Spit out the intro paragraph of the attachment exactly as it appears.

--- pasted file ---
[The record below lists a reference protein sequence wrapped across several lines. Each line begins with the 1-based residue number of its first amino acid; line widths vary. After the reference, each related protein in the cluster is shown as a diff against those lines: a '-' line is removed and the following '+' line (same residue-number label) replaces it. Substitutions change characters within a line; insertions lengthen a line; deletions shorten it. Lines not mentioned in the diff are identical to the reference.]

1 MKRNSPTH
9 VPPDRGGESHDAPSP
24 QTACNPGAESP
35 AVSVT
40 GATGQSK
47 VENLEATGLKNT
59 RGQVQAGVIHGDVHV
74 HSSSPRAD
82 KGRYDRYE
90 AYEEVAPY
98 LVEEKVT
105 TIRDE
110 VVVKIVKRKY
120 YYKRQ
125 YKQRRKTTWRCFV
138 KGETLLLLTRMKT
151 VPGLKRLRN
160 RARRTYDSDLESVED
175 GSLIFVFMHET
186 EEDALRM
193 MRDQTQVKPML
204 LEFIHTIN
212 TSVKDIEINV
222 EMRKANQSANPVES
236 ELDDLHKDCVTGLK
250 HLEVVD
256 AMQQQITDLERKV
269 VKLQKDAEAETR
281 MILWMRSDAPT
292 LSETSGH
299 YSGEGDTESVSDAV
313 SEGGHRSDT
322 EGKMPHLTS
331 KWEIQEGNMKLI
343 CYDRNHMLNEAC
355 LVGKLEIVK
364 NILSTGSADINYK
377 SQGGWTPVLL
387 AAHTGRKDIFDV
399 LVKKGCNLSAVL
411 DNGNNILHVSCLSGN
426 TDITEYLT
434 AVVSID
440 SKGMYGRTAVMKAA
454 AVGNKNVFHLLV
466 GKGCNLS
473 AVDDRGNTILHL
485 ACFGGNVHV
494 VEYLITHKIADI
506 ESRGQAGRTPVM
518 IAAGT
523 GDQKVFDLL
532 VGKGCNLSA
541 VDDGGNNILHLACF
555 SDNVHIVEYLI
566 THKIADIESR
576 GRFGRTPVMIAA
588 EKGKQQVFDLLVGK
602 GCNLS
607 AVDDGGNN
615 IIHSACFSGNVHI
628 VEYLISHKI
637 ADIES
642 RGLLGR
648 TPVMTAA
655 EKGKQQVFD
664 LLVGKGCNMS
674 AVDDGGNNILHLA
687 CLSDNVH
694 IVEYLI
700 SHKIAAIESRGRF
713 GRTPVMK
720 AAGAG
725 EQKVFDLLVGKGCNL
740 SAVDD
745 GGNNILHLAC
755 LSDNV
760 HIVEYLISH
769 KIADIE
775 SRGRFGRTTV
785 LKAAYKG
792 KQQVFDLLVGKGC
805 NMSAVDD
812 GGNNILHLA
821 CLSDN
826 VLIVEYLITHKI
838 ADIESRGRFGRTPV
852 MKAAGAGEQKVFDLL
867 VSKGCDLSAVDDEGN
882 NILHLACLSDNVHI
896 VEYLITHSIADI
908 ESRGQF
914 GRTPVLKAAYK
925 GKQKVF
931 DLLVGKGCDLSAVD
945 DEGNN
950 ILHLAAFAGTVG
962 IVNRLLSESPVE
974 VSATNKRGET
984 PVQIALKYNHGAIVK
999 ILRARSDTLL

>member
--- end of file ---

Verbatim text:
[The record below lists a reference protein sequence wrapped across several lines. Each line begins with the 1-based residue number of its first amino acid; line widths vary. After the reference, each related protein in the cluster is shown as a diff against those lines: a '-' line is removed and the following '+' line (same residue-number label) replaces it. Substitutions change characters within a line; insertions lengthen a line; deletions shorten it. Lines not mentioned in the diff are identical to the reference.]